An elderly woman wearing a straw hat, sitting in a wheelchair near a lake

Medical tourism isn’t without its risks. Source: Getty / Halfpoint Images

And the potential for complications doesn’t necessarily end once you leave the country where you had your procedure, Frydenberg added.

“One of the risks after any operation is deep venous thrombosis – clots in the legs, which can travel off to the lungs,” he said.
“That’s a potentially fatal complication. It is also a complication that happens with long-haul flying, so if you actually combine the two together, long-haul flying and an operation, that risk escalates.
People also need to “understand who’s going to manage complications as they’re travelling home, if they get an infection … because their treating surgeon is in another country and they would not have necessarily seen people back here,” Frydenberg said.
Australian authorities are limited in medical tourists.

According to the Smart Traveller website, the government can contact your family back home with your permission, and give you a list of local hospitals, doctors, and lawyers who speak English.

But it can’t recommend hospitals or surgeons for your procedure, nor can they represent you in legal cases or intervene in local legal processes.
The government also can’t pay your medical expenses, evacuation, or legal costs, or get you out of trouble or jail if you’re unable to pay your bills.
Bennett said he personally wouldn’t risk it.
“If you’re getting dental work done overseas and you’re only saving a few thousand dollars, I would suggest that maybe that’s not worth it,” he said.
“If you’re saving in the $20,000 to $30,000 range, which a lot of people can get that kind of saving, then perhaps — but on those bigger projects, you’re also paying a lot more, and it’s also probably much more major surgery … so there are other risks involved.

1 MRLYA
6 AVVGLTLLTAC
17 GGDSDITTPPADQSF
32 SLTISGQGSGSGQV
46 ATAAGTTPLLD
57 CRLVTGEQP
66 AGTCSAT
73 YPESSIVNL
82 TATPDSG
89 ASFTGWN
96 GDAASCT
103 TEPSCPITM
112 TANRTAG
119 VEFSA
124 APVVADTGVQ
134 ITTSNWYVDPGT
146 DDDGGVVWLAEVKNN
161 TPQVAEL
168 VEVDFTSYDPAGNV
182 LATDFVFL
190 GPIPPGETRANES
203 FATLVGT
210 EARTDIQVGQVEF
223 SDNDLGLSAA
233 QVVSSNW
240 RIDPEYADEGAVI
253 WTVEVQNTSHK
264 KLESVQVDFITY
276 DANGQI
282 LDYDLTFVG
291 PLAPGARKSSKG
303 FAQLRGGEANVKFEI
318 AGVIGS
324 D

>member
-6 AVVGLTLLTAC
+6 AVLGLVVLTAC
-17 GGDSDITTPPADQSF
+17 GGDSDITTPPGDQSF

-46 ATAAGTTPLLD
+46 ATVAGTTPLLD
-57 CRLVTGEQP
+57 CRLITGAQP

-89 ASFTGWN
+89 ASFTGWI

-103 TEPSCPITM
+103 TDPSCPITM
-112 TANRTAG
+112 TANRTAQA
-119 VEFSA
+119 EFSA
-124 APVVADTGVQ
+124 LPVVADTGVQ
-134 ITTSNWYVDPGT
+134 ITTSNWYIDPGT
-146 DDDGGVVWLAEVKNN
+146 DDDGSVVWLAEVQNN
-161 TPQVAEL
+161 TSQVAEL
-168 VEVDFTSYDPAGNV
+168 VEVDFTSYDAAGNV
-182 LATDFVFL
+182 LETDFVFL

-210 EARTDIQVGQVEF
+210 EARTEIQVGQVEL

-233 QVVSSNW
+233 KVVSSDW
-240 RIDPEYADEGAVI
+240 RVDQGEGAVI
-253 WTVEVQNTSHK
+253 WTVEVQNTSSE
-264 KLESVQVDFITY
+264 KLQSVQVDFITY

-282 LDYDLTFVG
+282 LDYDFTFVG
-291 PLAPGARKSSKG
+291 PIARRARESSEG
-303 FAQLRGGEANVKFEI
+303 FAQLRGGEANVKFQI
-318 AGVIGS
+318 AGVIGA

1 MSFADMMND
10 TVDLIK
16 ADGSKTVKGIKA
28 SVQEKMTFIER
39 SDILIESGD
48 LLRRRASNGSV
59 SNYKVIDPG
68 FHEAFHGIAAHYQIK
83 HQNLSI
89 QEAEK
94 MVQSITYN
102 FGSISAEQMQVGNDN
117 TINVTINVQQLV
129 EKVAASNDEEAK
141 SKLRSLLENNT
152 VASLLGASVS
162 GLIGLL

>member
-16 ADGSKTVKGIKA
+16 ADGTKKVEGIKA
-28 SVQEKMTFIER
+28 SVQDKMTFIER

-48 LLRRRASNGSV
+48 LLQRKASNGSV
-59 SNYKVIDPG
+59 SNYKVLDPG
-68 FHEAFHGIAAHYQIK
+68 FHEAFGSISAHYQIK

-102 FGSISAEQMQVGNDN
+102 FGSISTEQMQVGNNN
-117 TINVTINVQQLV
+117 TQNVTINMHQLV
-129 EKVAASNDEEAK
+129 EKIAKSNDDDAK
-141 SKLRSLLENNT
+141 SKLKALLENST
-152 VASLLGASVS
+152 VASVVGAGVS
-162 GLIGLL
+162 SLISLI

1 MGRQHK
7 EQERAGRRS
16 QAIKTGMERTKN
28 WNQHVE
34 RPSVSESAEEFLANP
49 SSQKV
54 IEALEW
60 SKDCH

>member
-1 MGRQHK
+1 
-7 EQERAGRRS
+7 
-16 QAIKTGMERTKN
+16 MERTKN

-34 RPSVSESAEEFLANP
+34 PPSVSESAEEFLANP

“I feel like the savings aren’t worth it for me, but that calculus is going to change for different people.”

Frydenberg acknowledged some patients were stuck between a rock and a hard place.
“I don’t want to be saying ‘don’t do it’,” he said.

“I think there are some people who, for example, might be waiting a long period of time to get something done and their quality of life is poor as a result — but it does worry us as a college.”

Still plan to go? Make sure you’re well-prepared

If you’re still considering medical tourism, both Bennett and Frydenberg said it was vital to be as careful as possible.
“There needs to be some caution and due diligence done,” Frydenberg said.
“They would absolutely need to check the experience and qualifications of the surgeon doing the procedure,” Frydenberg said.

“You’d need to make sure that there was an appropriate preoperative consultation to make sure that actually was appropriate, that they were actually even having the procedure in the first place, and that they feel like they’ve got enough information about the risks and benefits in order to make an informed decision about actually doing surgery.”

Bennett said comparing different providers was key to lowering the risk.
“You are essentially going out on your own. You’re not going to be insured by travel or health insurance. You are going to be taking your life and your finances into your own hands. So, at the very least, you owe it to yourself to do as much research as you possibly can,” he said.
Smart Traveller recommends talking to your doctor in Australia about your plans and asking for their advice before, as well.

It also advises getting a health check at least six weeks before your trip, taking someone with you to help support you or make decisions for you if things go wrong, and making sure your will is up-to-date.

Tyler Mitchell

By Tyler Mitchell

Tyler is a renowned journalist with years of experience covering a wide range of topics including politics, entertainment, and technology. His insightful analysis and compelling storytelling have made him a trusted source for breaking news and expert commentary.